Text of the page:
The Sacred and the Profane3/3/2021
If you love the circus, you should have a good time at “The Path to Paradise: Judith Schaechter’s Stained-Glass Art,” the first survey and major scholarly assessment of the artist’s 37-year career. Organized by the Memorial Art Gallery of the University of Rochester, the exhibition includes some 45 of Schaechter’s stained-glass panels along with a selection of related drawings and process material.
Since the mysterious disappearance of Hieronymus Bosch, art has rarely hung its hat on the gallows. Schaechter’s work reminds me of listening to a Bob Dylan song from the “Highway 61 Revisited” era, watching a Ken Russell film like “The Music Lovers” or reading Dante’s “Inferno.” Images come at you so fast, and landscapes are so crowded and busy with contradictions of overt craziness, that you can’t possibly process anything without relistening, re-watching or re-reading.
Jessie Fischer’s work, when she lived in Iowa, and Mary Kline-Misol’s, during her Richard Dadd phase, were similar. Pre-Renaissance Bible studies and the pre modern circus form the headwaters from which Shaechter’s visions flow. Her universe includes nine rings of hellish amusement featuring motorized apes, feral children in wolf skins, freaks of all sorts, decrepit sin eaters, orgiastic saints, Escheresque snakes, devils dumping, angels agonizing, ghosts haunting, and blood lust.
Stained glass is most associated with religion and Louis Tiffany. The fact that it is the artist’s chosen medium forges her simultaneous band with both the sacred and profane realms. Her panel “Florist” could be a meditation from Mircea Eliade’s book “The Sacred and the Profane.” The philosopher argued that that modern people, even atheists, still retain a little of the religious man’s feeling for the sacredness of nature, and that such positive feelings reflect the memory of a degraded experience of nature as sacred. Eliade concluded by considering the sacredness of stones, the moon and the sun. In this panel, Shaechter considers flowers, wild and picked. It’s not a pretty story for the florist. The artist’s best known work, which was originally created for a penitentiary, is “The Battle of Carnival and Lent,” shown here as a war between sacredness and profanity.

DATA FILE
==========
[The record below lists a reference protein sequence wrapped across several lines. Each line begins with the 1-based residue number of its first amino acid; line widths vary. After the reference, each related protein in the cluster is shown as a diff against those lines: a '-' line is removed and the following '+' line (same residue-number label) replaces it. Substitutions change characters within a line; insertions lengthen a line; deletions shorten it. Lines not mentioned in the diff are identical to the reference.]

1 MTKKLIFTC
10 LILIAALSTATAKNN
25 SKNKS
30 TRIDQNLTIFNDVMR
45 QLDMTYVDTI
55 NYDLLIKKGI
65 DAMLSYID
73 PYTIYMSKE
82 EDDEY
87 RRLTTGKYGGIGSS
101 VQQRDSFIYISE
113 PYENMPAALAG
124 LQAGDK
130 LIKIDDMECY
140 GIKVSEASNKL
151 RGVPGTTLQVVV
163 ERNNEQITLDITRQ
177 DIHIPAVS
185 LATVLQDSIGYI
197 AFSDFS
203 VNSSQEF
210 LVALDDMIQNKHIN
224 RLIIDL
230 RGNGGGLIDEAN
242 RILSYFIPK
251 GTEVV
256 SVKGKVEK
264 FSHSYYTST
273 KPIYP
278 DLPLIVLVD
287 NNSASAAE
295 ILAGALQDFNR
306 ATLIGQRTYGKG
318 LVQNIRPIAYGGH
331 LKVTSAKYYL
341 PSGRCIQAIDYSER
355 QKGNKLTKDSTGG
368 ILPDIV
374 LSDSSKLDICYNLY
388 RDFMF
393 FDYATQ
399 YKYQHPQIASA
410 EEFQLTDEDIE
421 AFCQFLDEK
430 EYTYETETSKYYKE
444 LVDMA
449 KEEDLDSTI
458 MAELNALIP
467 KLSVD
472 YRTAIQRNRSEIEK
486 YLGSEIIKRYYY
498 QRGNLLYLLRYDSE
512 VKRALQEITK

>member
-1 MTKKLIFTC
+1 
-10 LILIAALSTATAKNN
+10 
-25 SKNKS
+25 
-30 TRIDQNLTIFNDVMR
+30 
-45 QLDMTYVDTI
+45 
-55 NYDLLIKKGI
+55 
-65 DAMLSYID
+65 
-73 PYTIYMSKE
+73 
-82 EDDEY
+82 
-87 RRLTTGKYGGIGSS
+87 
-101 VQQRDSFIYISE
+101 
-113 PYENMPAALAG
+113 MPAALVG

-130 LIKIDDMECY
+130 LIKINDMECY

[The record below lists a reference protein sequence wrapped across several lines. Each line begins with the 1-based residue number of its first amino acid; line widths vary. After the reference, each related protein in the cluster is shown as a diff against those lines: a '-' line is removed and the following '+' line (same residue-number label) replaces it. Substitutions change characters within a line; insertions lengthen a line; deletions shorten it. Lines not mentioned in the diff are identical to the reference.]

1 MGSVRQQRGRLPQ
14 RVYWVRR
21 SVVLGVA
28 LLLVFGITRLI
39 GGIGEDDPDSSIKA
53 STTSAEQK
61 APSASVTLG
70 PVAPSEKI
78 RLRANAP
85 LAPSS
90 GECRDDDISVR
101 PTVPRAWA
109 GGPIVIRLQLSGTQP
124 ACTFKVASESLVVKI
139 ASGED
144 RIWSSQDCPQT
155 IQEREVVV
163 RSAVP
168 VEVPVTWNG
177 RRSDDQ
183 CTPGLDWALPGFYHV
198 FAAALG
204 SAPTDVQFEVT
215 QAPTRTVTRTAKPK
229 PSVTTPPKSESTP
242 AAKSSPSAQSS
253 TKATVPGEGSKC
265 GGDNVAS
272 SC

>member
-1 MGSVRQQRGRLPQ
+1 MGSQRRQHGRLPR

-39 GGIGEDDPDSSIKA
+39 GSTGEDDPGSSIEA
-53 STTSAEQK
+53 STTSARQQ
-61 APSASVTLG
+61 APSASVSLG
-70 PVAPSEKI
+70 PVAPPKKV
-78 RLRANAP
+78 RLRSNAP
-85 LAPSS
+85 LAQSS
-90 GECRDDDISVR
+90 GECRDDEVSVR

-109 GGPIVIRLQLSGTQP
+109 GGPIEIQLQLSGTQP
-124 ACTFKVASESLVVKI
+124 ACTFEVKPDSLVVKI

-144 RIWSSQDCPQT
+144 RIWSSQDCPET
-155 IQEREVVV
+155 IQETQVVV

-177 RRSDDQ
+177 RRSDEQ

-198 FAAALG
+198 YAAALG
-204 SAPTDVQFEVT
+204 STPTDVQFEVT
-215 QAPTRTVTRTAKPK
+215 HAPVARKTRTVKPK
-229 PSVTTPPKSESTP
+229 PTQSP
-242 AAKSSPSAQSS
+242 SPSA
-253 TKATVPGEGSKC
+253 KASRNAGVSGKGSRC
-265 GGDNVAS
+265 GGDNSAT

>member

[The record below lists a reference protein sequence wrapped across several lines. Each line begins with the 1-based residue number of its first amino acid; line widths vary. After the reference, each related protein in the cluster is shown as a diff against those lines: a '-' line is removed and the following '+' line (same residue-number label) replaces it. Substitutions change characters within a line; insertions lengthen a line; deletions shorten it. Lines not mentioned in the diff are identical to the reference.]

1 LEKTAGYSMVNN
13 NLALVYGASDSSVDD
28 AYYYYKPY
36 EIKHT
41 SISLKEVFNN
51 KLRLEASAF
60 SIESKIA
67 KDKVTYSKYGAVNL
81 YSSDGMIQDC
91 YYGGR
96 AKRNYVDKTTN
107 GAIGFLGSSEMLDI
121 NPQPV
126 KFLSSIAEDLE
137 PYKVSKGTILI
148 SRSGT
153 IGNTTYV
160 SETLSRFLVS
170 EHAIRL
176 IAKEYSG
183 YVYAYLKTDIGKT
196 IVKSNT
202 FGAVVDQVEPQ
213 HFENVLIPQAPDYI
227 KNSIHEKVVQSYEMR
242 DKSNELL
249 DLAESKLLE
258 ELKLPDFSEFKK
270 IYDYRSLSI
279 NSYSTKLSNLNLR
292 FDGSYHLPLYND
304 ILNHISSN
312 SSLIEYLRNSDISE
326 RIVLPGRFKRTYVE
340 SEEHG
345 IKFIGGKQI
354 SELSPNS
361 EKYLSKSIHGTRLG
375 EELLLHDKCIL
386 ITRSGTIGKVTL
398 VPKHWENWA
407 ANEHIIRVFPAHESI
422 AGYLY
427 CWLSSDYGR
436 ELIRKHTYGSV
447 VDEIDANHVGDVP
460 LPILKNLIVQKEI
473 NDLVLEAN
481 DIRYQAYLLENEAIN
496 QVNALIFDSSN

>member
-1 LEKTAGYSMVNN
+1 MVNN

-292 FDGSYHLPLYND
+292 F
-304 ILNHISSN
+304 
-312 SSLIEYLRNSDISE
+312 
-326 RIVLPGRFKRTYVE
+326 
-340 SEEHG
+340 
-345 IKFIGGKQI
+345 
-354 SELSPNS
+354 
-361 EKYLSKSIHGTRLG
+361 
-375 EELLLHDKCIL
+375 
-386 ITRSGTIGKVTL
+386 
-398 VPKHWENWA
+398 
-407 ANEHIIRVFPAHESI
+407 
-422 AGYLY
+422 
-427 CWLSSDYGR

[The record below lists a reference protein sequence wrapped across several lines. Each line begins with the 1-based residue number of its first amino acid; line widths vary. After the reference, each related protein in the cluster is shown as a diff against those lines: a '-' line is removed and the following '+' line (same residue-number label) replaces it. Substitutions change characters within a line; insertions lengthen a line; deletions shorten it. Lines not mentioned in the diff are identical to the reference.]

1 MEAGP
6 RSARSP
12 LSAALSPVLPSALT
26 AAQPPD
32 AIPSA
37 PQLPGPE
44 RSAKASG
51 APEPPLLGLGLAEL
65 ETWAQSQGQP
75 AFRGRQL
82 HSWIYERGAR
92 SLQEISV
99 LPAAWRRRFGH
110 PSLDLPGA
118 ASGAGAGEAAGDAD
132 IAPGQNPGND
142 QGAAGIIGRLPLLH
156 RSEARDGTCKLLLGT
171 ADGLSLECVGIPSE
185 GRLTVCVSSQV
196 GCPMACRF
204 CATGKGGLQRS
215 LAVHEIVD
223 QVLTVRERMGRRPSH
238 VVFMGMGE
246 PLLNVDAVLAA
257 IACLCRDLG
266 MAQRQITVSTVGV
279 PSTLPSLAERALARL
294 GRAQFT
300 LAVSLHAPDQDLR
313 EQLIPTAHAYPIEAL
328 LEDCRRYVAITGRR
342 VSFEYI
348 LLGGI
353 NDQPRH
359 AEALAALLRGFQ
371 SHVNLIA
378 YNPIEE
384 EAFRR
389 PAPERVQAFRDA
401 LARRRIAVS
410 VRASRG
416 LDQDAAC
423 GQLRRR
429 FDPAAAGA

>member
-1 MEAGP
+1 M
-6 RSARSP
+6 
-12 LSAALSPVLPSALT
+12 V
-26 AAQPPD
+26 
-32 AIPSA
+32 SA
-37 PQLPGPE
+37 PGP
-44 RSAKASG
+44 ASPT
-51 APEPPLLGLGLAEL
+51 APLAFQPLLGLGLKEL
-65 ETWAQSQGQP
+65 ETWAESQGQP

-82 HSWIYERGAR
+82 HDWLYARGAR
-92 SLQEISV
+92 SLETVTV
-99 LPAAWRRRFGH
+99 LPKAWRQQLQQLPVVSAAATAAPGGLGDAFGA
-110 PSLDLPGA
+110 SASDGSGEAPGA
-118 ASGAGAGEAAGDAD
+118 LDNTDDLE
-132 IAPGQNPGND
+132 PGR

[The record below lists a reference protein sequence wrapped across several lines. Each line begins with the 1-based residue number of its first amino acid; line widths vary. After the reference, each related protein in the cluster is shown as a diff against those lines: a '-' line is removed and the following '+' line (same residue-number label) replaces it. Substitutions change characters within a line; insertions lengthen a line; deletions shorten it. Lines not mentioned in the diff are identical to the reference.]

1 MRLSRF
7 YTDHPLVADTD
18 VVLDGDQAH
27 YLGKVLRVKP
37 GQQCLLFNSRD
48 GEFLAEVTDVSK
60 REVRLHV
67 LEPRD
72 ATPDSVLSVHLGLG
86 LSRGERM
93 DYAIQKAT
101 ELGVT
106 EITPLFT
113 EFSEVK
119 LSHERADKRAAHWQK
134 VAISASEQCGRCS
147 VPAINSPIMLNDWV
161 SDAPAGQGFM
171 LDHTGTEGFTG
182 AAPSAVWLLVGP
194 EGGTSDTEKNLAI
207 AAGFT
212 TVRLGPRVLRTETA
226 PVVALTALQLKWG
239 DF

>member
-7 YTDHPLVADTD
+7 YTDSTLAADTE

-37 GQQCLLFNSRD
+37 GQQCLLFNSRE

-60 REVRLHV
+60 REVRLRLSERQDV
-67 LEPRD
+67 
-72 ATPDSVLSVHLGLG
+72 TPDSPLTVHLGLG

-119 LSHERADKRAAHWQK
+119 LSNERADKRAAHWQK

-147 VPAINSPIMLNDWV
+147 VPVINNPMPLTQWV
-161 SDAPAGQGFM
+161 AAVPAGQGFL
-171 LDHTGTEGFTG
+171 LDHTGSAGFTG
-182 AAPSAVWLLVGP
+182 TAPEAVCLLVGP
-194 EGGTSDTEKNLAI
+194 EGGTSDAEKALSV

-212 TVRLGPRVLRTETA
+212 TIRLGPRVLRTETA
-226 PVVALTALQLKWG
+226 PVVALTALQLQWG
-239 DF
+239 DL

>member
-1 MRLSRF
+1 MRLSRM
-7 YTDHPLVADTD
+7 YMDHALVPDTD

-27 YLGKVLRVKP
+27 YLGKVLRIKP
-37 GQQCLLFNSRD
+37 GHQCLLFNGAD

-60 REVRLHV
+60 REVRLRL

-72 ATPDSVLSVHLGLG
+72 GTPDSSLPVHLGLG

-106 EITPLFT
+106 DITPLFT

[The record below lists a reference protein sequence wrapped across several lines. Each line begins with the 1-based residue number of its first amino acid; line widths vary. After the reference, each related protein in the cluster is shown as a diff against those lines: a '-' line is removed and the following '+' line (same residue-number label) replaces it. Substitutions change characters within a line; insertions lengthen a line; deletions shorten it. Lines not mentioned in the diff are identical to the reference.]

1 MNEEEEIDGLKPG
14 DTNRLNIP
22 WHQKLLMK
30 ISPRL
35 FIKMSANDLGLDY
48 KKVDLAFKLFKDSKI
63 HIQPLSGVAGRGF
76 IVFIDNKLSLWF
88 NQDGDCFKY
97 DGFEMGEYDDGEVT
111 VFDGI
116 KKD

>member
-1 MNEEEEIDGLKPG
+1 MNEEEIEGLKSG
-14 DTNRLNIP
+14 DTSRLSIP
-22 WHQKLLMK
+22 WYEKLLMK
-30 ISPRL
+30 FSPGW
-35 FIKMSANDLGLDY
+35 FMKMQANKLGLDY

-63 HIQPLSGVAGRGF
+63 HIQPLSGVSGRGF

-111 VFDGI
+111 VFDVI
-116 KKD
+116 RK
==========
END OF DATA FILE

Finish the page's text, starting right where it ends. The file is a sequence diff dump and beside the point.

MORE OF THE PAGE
Many of these images are set on sideshow and burlesque stages. How better to present “Slut of the Year?” “A Play About Snakes” is a phantasmagoric intertwining given a full stage. Even without stages, things are staged. “New Ghost” is set over modern Berlin. “Dream of the Fisherman’s Wife” seems to be a parody of Botticelli’s “Birth of Venus.” She seems to have managed to dream up Venus’ breasts and hair color but nothing else is even close to the goddess. “Nature” shows a woman on a divan. “Horse Accident” is far worse for the rider than the horse. “Hemophilia” force feeds the viewer with the terrible beauty of tragedy.
The old circus, before political correctness and PETA, has delighted few artists since Federico Fellini retired his director’s chair. One panel presents the parade of circus apes on motorized vehicles. “My One Desire” gives a young maiden the gift of laying with a unicorn. The drama of the circus is portrayed in images like “Lucifer Poops” revealing the old trickster, in the pose of Rodin’s “Thinker,” dealing with modern plumbing’s incompatibility with large tails. It is surrounded by 14 other images, including a creature eating an ice cream cone.
Drama is heightened in “Beached Whale” by so much blood in the water that even the sky looks bloody. “Birth of Eve” is made mysterious by wondering how she emerged from flowers. The artist’s self-portrait reveals an awkward little girl with ruby slippers, a huge lollipop and a car on fire.
This show plays till May 23. ♦